John 13:1-20 – “Now before the Feast of the Passover, when Jesus knew that his hour had come to depart out of this world to the Father, having loved his own who were in the world, he loved them to the end. 2During supper, when the devil had already put it into the heart of Judas Iscariot, Simon’s son, to betray him, 3Jesus, knowing that the Father had given all things into his hands, and that he had come from God and was going back to God, 4rose from supper. He laid aside his outer garments, and taking a towel, tied it around his waist. 5Then he poured water into a basin and began to wash the disciples’ feet and to wipe them with the towel that was wrapped around him. 6He came to Simon Peter, who said to him, “Lord, do you wash my feet?” 7Jesus answered him, “What I am doing you do not understand now, but afterward you will understand.” 8Peter said to him, “You shall never wash my feet.” Jesus answered him, “If I do not wash you, you have no share with me.” 9Simon Peter said to him, “Lord, not my feet only but also my hands and my head!” 10Jesus said to him, “The one who has bathed does not need to wash, except for his feet, but is completely clean. And youb are clean, but not every one of you.” 11For he knew who was to betray him; that was why he said, “Not all of you are clean.” 12When he had washed their feet and put on his outer garments and resumed his place, he said to them, “Do you understand what I have done to you? 13You call me Teacher and Lord, and you are right, for so I am. 14If I then, your Lord and Teacher, have washed your feet, you also ought to wash one another’s feet. 15For I have given you an example, that you also should do just as I have done to you. 16 ruly, truly, I say to you, a servant is not greater than his master, nor is a messenger greater than the one who sent him. 17If you know these things, blessed are you if you do them. 18I am not speaking of all of you; I know whom I have chosen. But the Scripture will be fulfilled, ‘He who ate my bread has lifted his heel against me.’ 19I am telling you this now, before it takes place, that when it does take place you may believe that I am he. 20Truly, truly, I say to you, whoever receives the one I send receives me, and whoever receives me receives the one who sent me.”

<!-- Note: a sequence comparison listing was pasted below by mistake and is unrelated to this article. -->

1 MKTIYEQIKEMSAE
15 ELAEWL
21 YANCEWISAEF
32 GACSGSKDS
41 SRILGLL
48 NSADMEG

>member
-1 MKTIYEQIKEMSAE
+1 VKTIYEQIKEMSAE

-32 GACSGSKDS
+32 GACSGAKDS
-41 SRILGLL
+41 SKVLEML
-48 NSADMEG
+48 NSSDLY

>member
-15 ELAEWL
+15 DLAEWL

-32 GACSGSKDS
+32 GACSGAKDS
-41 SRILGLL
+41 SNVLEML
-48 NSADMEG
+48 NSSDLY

He Loves them to the End